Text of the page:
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What is your gel type? A guide to UV nail gels

What Is Your Gel Type?

What is your gel type? And how do you find the correct UV gel product to use to achieve the desired result each time, for each client?

There are many different UV gel products nowadays. They range from soft to hard, from a liquid to a more firm consistency, from clear to color, contained in pots, tubes, or bottles. It can be really overwhelming unless you know exactly what you are looking for with every service. Let’s take a look at what is out there:

Soft and hard gels

Hard gels are stronger but can only be removed by filing, either with a hand file or an e-file.
Soft gels are also called soak-off, which means that can be removed by soaking with an acetone-based remover.

Gel Polish

Gel polishes came into our lives 12 years ago and completely changed the industry. The major innovation with gel polish was that it stays on for approximately 2-3 weeks. This was great progress from the regular nail polish that stays on for less than a week. Gel polishes fall into the category of soft gels (otherwise known as soak off). The purpose of gel polish is to offer long-lasting color, but cannot add length or structure to the natural nail.
Gel polishes can be either pure gel or a “hybrid”, containing solvents in their formula, just like a regular nail polish would.

Builder/Sculpting gels

These are medium to thick viscosity strong gels, designed to use for natural nail overlays or enhancements, over tip or on a sculpting form, adding length, strength, and structure to the natural nail. Ideally, they need to be rebalanced every 2-3 weeks to maintain their nail and shape. They can be either soft or hard gels. They usually come packaged in pots, although lately they have also been introduced as gels-in-a-bottle. You can find them in a variety of colors, viscosities, and strengths, to fit all needs.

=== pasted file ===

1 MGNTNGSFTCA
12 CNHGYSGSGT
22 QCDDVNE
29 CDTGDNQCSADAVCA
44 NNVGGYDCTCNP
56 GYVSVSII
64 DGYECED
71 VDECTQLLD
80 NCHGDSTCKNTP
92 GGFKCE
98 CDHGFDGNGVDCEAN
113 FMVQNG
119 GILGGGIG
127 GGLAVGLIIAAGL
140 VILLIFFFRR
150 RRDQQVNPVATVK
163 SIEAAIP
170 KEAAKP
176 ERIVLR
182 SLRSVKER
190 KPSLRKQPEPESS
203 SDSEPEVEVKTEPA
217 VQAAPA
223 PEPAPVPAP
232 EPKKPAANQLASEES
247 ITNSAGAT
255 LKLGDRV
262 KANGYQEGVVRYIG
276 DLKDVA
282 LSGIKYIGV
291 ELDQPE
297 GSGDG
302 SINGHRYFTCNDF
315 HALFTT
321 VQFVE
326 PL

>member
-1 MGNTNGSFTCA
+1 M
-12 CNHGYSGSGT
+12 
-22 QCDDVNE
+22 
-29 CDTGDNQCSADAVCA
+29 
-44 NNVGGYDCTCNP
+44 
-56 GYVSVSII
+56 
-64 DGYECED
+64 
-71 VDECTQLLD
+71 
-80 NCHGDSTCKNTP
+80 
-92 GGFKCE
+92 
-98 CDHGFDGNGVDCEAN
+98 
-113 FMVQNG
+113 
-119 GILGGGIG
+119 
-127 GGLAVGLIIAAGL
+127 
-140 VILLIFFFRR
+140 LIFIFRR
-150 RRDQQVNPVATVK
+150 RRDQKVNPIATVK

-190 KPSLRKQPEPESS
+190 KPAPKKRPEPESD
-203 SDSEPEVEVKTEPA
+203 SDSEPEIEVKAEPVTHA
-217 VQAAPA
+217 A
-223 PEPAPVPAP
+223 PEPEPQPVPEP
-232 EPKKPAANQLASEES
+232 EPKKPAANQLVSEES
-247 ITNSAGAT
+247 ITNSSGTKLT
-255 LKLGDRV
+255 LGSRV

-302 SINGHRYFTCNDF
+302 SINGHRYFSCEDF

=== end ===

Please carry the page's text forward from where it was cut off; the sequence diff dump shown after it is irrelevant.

These are builder/sculpting gels that appear to be thicker by being pre-blended with acrylic powder. Because of their thicker consistency, they do not flow like other types of gel would. Instead, they are quite firm, much like an L&P bead, but will not harden until cured under UV light, so they allow for a longer working time. They require a slightly different application technique.

Soft gel tips

The newest addition to the gel category. This system consists of pre-shaped, full coverage tips made of pre-cured gel. They are applied and adhered to the natural nail with the help of a layer of gel (usually in a bottle, of low viscosity), and then cured under UV light. Although they may look simple, the application is not that easy, since they have to match the size and curves of the natural nail (which is not always the case). However, if mastered, this technique can be an easy way for creating enhancements, especially if you are working on your own hands!


As you can see, there is a type of gel for any need/preference.
No matter what you choose, it is extremely important to follow the manufacturer’s instructions and to use the products as a system (do NOT cherry-pick your products).

Last but not least, and maybe most importantly, choose the correct UV lamp to use! It must be a lamp that has been tested and calibrated for use with the specific gel system. We all understand the importance of cost efficiency and are looking to lower our costs, but we should definitely not do that at the expense of the quality of our services or the health of our clients.

Improperly cured gels can lead to skin irritation and allergies, so take care!

Watch our “Allergies and How They Happen” video to learn more about how to protect yourselves and your clients.

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